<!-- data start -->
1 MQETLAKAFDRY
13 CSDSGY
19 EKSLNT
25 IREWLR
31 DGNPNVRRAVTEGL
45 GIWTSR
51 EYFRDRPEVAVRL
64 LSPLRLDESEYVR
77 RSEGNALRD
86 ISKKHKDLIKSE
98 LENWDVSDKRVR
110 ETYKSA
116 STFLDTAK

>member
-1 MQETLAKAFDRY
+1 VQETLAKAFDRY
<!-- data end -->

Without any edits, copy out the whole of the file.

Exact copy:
1 MQETLAKAFDRY
13 CSDSGY
19 EKSLNT
25 IREWLR
31 DGNPNVRRAVTEGL
45 GIWTSR
51 EYFRDRPEVAVRL
64 LSPLRLDESEYVR
77 RSEGNALRD
86 ISKKHKDLIKSE
98 LENWDVSDKRVR
110 ETYKSA
116 STFLDTAK

>member
-1 MQETLAKAFDRY
+1 VQETLAKAFDRY